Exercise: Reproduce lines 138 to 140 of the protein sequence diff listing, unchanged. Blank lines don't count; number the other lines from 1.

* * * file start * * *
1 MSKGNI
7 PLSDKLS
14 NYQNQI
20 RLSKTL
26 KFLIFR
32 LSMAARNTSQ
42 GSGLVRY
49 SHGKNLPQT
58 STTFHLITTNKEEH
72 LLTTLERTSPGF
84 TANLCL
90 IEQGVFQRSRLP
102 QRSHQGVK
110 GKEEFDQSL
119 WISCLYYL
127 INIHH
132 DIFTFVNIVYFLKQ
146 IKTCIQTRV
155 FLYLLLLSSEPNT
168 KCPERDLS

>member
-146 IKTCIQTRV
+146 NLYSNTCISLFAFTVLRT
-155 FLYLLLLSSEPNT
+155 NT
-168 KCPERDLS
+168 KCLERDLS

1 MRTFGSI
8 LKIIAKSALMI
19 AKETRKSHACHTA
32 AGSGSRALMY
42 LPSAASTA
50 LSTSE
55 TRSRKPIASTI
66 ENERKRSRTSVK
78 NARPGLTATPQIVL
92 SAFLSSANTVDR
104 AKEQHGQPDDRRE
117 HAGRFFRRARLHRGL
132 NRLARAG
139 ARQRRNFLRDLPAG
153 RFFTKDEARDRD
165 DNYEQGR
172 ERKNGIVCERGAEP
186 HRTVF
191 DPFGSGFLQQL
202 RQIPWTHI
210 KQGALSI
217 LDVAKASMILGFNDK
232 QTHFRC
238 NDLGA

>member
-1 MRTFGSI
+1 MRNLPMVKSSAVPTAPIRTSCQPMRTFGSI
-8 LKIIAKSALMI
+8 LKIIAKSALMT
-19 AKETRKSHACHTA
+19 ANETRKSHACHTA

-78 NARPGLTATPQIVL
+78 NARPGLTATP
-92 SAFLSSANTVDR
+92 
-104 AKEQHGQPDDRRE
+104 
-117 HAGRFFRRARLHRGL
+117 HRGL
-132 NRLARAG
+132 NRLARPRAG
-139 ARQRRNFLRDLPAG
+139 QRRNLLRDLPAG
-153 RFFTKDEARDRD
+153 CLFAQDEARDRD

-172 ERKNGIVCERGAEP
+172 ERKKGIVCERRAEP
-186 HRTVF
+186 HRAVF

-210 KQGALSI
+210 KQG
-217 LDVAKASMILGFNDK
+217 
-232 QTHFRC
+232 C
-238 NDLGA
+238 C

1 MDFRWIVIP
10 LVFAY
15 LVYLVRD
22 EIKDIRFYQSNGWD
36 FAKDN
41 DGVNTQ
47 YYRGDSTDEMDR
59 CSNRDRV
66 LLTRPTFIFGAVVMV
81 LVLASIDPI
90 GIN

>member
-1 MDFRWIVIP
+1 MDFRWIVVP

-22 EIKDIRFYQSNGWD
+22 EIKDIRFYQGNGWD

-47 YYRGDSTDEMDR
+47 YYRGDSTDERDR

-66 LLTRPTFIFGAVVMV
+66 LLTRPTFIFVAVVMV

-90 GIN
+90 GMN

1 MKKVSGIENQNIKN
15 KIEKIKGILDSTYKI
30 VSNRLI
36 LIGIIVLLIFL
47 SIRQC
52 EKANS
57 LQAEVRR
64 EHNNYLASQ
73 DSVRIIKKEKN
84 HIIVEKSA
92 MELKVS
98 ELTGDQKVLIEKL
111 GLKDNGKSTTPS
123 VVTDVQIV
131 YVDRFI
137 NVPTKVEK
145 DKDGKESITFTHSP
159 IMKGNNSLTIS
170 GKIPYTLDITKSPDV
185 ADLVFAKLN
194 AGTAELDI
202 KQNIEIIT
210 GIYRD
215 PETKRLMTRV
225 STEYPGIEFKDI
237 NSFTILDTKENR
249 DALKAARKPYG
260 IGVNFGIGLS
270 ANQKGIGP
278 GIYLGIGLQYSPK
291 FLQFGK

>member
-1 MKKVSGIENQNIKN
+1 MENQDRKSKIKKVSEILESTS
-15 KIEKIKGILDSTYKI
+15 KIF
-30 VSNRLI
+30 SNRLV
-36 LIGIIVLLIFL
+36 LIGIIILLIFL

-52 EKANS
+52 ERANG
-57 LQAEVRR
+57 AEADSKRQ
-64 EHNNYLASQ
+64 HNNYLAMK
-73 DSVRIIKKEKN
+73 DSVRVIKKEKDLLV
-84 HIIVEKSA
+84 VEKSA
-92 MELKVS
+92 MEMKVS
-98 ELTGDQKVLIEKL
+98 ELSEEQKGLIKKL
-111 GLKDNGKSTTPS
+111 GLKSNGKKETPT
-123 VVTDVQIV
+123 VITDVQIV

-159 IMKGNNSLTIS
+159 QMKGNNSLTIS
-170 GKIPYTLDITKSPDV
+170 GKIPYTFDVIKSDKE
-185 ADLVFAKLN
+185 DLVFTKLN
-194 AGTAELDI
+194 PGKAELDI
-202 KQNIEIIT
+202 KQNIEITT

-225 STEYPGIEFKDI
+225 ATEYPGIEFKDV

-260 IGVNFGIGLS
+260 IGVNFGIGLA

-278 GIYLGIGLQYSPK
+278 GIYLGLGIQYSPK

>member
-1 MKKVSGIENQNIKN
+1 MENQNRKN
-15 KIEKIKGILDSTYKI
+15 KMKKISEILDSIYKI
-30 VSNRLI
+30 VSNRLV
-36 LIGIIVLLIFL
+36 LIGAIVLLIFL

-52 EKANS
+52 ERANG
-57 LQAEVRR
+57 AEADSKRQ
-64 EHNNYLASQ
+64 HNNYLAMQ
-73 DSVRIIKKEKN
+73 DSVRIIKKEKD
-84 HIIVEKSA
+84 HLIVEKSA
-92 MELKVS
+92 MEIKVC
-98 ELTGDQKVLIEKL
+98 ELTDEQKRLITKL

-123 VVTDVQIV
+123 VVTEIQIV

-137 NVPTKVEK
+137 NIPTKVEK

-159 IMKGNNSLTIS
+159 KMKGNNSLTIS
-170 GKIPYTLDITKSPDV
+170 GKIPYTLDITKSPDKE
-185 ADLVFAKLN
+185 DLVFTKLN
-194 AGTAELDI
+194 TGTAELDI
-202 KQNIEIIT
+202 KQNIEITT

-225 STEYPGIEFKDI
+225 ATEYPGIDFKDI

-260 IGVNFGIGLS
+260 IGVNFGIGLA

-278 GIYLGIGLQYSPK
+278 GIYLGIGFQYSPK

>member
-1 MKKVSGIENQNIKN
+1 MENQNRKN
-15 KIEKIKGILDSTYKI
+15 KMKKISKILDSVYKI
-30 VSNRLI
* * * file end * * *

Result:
>member
-1 MKKVSGIENQNIKN
+1 MENQDRKSKIKKVSEILESTS